Canola is a crop valued for its oil, which has the least saturated fats of any of the cooking oils. The seeds consist of 44 percent oil. After harvest, the seeds are crushed into oil and meal. The meal is used for livestock feed.

Canola is a member of the same family as broccoli, cauliflower and mustard. It was bred conventionally from rapeseed, which produced an inedible oil that was used as a lubricant. After World War II, demand for rapeseed fell, and so did production. But Canadian scientists developed a rapeseed with a better nutritional profile and an edible oil, and production and demand returned. They renamed the new seed, “canola,” but in the European Union and elsewhere, it still is referred to as rapeseed.

The plant needs a dry and cool place to grow, so it is grown mainly in the United States, Canada and Australia. Canada is responsible for nearly half of worldwide canola production.

Canola has a very short harvesting window. Farmers cut the plant and leave it to dry in the field. After 10-14 days, the farmer collects the seeds to store or sell to a processor.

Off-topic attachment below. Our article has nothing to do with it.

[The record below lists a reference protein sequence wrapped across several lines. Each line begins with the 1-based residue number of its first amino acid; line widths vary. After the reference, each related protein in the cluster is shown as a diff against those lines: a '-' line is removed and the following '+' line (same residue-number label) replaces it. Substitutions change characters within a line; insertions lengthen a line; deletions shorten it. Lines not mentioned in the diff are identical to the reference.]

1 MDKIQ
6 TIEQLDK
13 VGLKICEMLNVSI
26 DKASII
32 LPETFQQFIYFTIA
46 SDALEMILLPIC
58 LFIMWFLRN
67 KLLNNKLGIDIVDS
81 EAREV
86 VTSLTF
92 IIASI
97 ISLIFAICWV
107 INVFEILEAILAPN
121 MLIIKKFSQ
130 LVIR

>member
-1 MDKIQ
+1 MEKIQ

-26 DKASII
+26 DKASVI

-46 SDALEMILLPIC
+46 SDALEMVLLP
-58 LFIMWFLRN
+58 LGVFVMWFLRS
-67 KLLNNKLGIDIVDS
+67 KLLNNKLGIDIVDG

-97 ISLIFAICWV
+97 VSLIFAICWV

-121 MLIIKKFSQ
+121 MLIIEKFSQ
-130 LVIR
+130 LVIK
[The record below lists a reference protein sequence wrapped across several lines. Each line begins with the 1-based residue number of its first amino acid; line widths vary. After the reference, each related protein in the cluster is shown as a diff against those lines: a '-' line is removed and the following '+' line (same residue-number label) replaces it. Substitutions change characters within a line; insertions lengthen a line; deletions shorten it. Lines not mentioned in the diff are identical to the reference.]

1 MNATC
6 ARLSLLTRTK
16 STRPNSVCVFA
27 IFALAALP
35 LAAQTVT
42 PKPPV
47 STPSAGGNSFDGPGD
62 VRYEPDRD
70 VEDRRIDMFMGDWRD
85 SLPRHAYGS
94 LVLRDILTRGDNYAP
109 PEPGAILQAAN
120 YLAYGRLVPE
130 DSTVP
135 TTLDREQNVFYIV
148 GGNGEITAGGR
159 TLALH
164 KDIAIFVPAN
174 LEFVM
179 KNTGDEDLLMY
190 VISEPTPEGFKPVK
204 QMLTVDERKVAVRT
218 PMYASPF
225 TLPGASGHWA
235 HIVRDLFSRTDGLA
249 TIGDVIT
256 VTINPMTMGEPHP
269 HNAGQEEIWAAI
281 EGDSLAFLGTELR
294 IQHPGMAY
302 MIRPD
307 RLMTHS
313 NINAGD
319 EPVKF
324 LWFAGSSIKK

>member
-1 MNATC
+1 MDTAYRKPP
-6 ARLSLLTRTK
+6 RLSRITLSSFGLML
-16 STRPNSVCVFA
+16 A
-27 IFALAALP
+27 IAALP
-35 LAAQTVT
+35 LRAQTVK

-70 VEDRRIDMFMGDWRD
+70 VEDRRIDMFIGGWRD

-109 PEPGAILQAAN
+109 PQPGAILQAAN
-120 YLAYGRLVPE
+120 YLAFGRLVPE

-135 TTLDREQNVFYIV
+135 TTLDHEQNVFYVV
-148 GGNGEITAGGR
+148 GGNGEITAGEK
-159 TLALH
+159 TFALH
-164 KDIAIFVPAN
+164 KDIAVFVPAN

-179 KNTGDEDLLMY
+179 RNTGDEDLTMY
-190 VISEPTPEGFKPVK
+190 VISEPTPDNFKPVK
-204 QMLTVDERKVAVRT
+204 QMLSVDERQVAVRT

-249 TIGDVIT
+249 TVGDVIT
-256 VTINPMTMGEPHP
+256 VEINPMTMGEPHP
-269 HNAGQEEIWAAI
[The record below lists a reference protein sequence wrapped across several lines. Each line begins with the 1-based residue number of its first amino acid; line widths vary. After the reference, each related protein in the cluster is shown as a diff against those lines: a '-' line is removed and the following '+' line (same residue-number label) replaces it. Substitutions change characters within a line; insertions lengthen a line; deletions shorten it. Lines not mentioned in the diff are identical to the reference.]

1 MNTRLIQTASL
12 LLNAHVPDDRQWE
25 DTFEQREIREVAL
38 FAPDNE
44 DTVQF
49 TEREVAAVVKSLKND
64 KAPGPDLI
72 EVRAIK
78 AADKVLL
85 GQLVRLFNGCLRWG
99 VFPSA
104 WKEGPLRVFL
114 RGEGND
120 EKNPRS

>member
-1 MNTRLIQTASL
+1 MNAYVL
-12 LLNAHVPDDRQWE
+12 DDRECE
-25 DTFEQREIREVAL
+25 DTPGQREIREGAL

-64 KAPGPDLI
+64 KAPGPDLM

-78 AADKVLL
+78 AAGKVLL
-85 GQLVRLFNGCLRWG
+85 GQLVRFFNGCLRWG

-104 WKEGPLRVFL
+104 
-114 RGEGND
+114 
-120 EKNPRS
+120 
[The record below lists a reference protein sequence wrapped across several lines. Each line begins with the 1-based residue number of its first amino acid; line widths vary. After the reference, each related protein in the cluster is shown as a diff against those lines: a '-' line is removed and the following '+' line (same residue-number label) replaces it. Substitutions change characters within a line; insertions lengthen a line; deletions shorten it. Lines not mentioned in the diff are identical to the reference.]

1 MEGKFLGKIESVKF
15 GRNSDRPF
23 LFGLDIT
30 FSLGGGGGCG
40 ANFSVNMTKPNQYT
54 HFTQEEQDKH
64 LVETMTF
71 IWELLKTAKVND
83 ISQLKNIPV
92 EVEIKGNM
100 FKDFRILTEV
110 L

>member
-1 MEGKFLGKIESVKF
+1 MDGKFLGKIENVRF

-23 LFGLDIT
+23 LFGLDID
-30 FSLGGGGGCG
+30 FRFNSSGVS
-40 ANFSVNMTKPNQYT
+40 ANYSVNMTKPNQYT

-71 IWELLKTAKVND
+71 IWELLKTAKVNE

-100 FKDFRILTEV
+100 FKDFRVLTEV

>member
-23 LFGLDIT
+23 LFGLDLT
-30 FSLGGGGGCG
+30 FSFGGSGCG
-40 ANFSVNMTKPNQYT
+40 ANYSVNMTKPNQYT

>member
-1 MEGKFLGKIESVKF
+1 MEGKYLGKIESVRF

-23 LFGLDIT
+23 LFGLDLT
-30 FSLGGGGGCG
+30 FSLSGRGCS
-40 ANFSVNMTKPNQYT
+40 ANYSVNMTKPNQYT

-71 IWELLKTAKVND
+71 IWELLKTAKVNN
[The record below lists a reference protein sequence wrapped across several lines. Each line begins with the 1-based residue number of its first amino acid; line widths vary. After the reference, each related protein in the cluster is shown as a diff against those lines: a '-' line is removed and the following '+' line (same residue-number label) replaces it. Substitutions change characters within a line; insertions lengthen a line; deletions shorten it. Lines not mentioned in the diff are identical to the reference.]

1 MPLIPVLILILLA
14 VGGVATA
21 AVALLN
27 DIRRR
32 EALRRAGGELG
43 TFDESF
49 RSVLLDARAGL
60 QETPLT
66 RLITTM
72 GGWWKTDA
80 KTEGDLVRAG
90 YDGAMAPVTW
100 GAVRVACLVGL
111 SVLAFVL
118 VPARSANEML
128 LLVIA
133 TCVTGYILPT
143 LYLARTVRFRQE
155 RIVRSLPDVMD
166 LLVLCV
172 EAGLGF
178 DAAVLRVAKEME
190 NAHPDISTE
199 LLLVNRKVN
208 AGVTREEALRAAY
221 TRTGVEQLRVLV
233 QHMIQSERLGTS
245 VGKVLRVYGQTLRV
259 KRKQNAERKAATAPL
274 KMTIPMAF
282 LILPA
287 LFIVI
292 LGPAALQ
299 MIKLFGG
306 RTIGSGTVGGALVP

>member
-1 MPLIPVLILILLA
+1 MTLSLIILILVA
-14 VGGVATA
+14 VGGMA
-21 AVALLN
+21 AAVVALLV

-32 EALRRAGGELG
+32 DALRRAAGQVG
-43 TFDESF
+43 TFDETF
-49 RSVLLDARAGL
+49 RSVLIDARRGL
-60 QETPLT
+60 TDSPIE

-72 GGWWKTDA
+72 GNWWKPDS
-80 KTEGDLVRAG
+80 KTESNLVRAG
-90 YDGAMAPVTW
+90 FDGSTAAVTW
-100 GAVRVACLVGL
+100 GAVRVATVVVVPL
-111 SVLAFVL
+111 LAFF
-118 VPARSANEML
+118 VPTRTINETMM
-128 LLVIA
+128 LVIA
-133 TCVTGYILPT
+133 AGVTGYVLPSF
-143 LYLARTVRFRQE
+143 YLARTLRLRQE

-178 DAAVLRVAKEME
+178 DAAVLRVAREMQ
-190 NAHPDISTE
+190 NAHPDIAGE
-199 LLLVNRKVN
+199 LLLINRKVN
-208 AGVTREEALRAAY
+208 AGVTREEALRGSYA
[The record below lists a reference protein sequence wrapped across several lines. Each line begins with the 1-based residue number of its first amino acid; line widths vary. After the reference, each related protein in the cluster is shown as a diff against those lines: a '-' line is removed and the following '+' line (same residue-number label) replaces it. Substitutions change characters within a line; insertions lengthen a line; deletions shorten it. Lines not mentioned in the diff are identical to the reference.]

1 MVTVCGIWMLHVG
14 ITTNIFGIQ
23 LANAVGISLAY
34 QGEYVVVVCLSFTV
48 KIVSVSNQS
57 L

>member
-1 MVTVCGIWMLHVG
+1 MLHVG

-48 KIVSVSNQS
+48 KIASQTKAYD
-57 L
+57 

Canola oil can be used in several frying and baking applications and as an ingredient. In many places, it is readily available in grocery stores. Canola meal is lower in protein than soybean meal, but it can be mixed into a feed ration for animals.

Monsanto offers two canola varieties for different climates. Winter Canola is a variety that can be planted in drier climates that don’t have a harsh winter, but have harsh summers. Farmers plant this variety in the fall and harvest in the spring. Spring Canola is planted in the spring and is harvested in the fall, just like corn and soybeans. Both of these varieties are available as Roundup Ready® canola, which contains in-plant tolerance to Roundup® agricultural herbicides.